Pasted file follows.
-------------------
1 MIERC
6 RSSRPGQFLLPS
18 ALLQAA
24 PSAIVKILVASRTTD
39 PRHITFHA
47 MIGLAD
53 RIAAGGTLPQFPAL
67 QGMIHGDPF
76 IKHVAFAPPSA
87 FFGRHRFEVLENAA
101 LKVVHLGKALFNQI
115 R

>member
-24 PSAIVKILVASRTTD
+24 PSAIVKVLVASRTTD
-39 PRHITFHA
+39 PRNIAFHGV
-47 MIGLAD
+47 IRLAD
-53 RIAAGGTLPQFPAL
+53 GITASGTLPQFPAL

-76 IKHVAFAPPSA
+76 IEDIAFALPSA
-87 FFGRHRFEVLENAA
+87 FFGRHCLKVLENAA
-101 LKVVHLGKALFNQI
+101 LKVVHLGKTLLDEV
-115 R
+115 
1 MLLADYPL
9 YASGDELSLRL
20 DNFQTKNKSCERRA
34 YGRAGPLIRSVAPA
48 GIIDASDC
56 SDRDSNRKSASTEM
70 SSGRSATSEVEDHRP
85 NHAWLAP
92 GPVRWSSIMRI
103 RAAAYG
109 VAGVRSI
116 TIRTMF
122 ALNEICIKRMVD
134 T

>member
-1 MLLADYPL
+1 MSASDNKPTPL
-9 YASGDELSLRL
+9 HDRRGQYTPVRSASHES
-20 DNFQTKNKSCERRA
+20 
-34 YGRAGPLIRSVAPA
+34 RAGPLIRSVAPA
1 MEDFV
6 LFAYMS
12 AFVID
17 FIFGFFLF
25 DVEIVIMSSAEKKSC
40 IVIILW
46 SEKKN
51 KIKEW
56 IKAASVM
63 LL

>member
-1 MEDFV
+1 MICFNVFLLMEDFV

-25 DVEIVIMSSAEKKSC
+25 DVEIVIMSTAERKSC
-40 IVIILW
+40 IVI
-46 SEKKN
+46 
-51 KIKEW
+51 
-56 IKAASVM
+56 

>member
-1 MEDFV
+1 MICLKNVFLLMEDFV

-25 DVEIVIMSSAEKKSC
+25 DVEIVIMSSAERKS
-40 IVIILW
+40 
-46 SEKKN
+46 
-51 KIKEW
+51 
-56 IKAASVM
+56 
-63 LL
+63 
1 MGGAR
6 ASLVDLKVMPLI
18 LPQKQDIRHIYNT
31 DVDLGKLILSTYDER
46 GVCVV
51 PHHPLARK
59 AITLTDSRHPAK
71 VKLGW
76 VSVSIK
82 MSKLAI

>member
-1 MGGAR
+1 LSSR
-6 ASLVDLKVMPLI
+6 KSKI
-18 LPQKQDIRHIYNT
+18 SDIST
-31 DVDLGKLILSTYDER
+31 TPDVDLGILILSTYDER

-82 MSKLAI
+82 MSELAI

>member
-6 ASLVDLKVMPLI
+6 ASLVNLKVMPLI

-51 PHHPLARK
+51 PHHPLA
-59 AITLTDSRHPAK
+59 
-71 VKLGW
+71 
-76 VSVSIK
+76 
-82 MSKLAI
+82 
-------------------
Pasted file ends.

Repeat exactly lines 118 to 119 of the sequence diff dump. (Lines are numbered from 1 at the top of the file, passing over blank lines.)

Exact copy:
+59 
-71 VKLGW